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My question is quite similar to Homomorphic modulo, but I want to give a context where the operation is carried in an outsourced environment.

Are there any specific homomorphic cryptographic schemes that could do the modular reduction and subtraction operations at the same time.

Suppose $Enc(x)$ a ciphertext of $x$ after homomorphic encryption, and $mod$ is modular reduction operation.
$$(Enc(x)-Enc(a))\ mod\ Enc(N) == (x-a)\ mod\ N$$ While $x$, $a$ and $N$ are all natural numbers. And $N$ are bigger than $x$ and $a$.

I know that $mod$ can be transformod into additional ($+$) and multiplicative ($*$) operations, which are operations supported by HE. But I don't want the factors exposed to someone who carry such operations, like $Server$.

For example

$(6-5)\ mod\ 10 = 1+(0*10)=1$, $(4-5)\ mod\ 10 = -1+(1*10)=9$

But when a $Server$ is assigned do this, the factors like $0$ and $1$ here are exposed.

So I'm wondering, are there any specific HE schemes that can do modular reduction operation directly, or are there any solutions that can keep $Server$ from knowing the factors?

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Your modulo operation does not require a real division, because you are not far from your modulus.

Represent your numbers with 2's complement by using TFHE, or HELib libraries. In this case, your numbers use bit arithmetic in FHE, i.e. you will have a cyphertext $\{c_0,c_1,\ldots,c_{k-1}\}$ for $k$-bit numbers.

What operation do you need?

  • $Add(A,B)$ : homomorphic addition
  • $Sub(A,B) = Add(A,-B)$ : homomorphic substraction by using $Add$.
  • $MSB(A)$ : return the most significant bit of the ciphertext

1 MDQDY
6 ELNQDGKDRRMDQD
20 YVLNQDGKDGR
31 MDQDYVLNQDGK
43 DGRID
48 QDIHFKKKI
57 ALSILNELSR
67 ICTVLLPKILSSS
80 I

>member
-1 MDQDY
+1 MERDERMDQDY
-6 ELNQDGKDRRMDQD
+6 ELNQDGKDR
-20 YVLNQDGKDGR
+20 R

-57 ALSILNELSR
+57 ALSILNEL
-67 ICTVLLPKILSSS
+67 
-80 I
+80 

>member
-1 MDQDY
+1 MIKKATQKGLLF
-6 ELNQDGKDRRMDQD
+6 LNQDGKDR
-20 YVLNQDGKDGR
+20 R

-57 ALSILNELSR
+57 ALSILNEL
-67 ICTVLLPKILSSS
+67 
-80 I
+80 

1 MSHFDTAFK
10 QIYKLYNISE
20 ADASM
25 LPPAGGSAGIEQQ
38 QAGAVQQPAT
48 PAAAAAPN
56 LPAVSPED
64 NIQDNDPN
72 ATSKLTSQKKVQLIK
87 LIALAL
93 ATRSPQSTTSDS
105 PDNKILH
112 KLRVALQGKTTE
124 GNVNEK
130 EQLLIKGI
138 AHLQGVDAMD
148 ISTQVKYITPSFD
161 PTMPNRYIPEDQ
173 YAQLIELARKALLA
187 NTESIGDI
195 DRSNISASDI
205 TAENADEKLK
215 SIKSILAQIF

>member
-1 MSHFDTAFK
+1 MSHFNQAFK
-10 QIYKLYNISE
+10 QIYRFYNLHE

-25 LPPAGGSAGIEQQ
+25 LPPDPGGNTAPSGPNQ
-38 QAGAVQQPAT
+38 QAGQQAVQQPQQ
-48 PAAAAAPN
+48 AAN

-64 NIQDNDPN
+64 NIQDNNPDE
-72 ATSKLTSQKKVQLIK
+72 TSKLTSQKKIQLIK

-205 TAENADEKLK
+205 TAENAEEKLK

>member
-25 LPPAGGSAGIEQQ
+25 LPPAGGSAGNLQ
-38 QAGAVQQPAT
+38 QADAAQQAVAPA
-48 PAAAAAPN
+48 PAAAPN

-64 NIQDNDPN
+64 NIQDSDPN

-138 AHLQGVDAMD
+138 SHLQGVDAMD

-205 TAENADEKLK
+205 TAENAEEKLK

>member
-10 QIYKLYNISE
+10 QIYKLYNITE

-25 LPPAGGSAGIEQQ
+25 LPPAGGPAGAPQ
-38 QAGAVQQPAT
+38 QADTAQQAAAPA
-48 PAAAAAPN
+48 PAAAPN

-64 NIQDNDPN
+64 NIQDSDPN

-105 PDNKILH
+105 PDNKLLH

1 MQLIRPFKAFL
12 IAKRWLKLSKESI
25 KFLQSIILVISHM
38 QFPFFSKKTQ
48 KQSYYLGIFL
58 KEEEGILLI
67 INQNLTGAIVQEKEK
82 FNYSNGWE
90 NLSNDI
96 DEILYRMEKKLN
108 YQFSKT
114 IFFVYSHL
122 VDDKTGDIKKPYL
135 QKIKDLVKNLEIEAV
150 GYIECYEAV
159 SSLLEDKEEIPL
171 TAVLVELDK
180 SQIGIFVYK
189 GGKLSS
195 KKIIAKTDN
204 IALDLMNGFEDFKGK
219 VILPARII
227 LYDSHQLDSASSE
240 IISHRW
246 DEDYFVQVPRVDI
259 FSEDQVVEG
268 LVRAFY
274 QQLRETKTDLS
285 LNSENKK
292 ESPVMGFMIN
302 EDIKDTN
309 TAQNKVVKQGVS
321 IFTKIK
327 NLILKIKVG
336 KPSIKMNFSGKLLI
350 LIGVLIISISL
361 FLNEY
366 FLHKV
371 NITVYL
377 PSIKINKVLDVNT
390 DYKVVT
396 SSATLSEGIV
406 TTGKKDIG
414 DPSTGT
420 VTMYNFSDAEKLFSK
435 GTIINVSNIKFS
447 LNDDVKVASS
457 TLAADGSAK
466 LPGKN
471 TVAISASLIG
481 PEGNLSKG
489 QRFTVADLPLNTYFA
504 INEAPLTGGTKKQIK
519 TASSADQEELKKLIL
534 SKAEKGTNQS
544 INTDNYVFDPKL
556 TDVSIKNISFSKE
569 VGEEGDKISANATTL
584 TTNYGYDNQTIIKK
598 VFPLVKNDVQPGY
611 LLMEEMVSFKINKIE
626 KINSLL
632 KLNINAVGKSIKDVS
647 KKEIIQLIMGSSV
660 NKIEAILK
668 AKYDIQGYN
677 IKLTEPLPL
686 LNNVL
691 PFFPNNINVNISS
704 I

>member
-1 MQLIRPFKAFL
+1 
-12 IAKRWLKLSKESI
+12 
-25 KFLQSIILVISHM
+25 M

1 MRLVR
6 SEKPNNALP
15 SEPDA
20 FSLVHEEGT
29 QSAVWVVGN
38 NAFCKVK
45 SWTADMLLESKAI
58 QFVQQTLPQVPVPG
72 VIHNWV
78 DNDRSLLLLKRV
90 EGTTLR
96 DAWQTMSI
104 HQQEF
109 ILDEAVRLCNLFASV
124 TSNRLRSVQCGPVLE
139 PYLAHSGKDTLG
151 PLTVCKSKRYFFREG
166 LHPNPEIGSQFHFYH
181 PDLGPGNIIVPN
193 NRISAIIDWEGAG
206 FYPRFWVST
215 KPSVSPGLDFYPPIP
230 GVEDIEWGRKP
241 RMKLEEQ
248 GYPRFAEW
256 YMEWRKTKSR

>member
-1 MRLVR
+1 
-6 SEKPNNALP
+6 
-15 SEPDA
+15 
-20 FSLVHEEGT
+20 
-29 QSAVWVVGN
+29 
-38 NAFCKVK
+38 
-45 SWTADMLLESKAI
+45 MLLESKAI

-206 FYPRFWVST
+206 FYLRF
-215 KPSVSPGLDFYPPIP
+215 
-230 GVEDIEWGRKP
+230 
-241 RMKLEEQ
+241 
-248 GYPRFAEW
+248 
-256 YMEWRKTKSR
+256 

• Comparison $Comp(A,B) = MSB(Sub(A,B)) = MSN(Add(A,-B)) $
  • If : for singe if else case with single encrypted bit $S$, $$I = S \cdot A + S' \cdot B$$ where $\cdot$ is the $\text{AND}$ operation. According to value of $S$, $I$ is either $A$ or $B$.

More details on these operations can be found in a previous answer about common circuits in FHE.

Let $A = Enc_{pk}(A)$, $B=Enc_{pk}(b)$, and $N = Enc_{pk}(n)$ be encryption of plaintexs $a,b,\text{and } n$ under a semantically secure Fully homomoerphic Encryption with public key $pk$, where $n$ is the modulus.

  1. $S = Sub(A,B) = Add(A,-B)$
  2. $C = MSB(S)\quad\quad\quad\;$ //one bit comparison the result.
  3. $F = S + N\quad\quad\quad\quad\;$ // adding modulus if needed
  4. $R = C * F + C' * S\quad$ // If condition on $C$ selects either $F$ or $S$.
  5. Return $R$

The circuit is not complete because the answer can still be negative. In this case, compare with encryption of zero $E_0 =Enc_{pk}(0)$and add $N$ again.

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  • $\begingroup$ Thanks @kelalaka, it seems work, but I have another question here. In the last procedure, the Server $S$ should compare $R$ and $E_{0}$, to decide whether to add $N$ again. Does it mean the $Server$ possess the ciphertext of number $0$, if so, the $Server$ can compare any two values, and it is not secure. $\endgroup$ – Jeremy' Chu Dec 2 '19 at 14:30
  • $\begingroup$ @Jeremy'Chu Please look at this answer Representing a function as FHE circuit you will find what you need. $\endgroup$ – kelalaka Dec 2 '19 at 17:14
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A general solution is to fix the bit length of $N$ to be, say, $\ell$, then represent $a, x$, and $N$ as $\ell$-dimensional binary vectors and encrypt each bit (obtaining $3\ell$ ciphertexts), then execute homomorphically a circuit that performs a subtraction of two $\ell$-bit integers and a circuit that performs a reduction (as in @kelalaka's answer)...

However, if $N$ is small, then you can simply use a scheme whose message space $\mathcal M$ is big enough for the possible values of $x - a$ to be in it, that is, $[-N, N]\cap\mathbb{Z} \subset \mathcal M.$ In this case, the subtraction will not "overflow" and you will still be able to recover the result by simple doing a decryption and performing the modular reduction yourself.

This is more or less equivalent to choosing a homomorphic encryption scheme whose message space is $\mathbb{Z}_N$, which would also be a simple solution if $N$ is small.

Most of the schemes are presented with a binary message space, but they can be easily extended to work over $\mathbb{Z}_N$ instead of $\mathbb{Z}_2$.

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